India has a long coastline of 7517 km including island territories, and encompasses total 73 districts in the 9 maritime states and 2 Union Territories. The coastal districts house 14.2% of India’s total population. India has been identified as one of the countries which are most vulnerable to the impact of accelerated sea level rise due to global warming:


1) India has demarcated vulnerable areas on the coasts and declared them as Coastal Regulation Zone (CRZ) with restrictions imposed on setting up and expansion of industries, operations and processes in these areas.


2) India is also implementing programmes for Integrated Coastal Zone Management (ICZM). The vision of the project is to build national capacity for implementation of comprehensive coastal management through ecological management, conservation and protection of critical habitats, coastal geomorphology and geology of coastal and marine areas, coastal engineering, socio-economic aspects, policy and legal issues and other related fields in the area of coastal governance.


3) Mapping and demarcation of coastal hazard lines for development of emergency response plans is being carried out in all the coastal states and union territories.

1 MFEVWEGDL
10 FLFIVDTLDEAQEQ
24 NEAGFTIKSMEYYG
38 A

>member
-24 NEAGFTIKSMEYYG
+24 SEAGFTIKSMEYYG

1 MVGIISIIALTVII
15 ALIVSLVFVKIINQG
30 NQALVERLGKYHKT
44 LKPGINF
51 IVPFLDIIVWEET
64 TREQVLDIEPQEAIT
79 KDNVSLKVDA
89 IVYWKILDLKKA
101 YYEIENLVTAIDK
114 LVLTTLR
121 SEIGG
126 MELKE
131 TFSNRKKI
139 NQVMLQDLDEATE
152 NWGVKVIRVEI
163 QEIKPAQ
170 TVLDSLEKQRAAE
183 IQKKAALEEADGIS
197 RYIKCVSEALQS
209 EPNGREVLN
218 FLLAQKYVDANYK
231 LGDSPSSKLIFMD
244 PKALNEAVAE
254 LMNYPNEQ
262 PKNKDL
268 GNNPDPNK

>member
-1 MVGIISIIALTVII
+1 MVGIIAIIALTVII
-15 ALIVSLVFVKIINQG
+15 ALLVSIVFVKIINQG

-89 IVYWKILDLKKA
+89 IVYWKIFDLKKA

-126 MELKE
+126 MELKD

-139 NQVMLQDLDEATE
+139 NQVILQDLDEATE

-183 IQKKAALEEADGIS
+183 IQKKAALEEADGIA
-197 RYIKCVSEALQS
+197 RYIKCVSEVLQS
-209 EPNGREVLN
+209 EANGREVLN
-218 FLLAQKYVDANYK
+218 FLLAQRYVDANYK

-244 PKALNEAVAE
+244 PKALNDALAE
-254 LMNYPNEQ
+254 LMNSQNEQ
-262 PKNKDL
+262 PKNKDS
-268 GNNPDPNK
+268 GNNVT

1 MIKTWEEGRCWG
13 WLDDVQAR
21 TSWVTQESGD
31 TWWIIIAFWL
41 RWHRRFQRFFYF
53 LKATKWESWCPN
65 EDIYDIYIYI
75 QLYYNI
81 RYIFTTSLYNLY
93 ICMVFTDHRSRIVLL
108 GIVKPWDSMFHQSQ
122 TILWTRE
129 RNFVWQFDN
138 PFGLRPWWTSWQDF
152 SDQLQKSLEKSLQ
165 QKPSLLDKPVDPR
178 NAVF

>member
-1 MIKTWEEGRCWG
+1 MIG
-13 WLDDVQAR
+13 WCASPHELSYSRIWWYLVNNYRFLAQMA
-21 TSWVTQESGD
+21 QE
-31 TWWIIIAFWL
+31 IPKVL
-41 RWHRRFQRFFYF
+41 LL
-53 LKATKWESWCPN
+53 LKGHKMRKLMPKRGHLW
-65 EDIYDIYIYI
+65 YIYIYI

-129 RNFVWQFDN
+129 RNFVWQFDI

4) Another initiative to protect coastal livelihood is ‘Mangroves for the Future (MFF)’ coordinated by International Union for Conservation of Nature (IUCN) in India.


5) Similar to Small Island Developing States, the 1,238 Indian islands are vulnerable to loss of coastal wetlands including mangroves and salt water intrusion in fresh water aquifers. With changing climate, islands are highly susceptible to frequent and more intense tropical cyclones and associated storm surge, droughts, tsunamis and volcanic eruptions, which will have adverse impact on economy of these islands and health of their inhabitants.


6) The Government notified the Island Protection Zone (IPZ) in 2011 with the objective of ensuring livelihood security to the local communities, conserving and protecting coastal stretches, and promoting development in a sustainable manner. The IPZ focuses on disaster risk reduction through bioshields with local vegetation (mangroves) and other soft protection measures, and the conservation of beaches and sand dunes.


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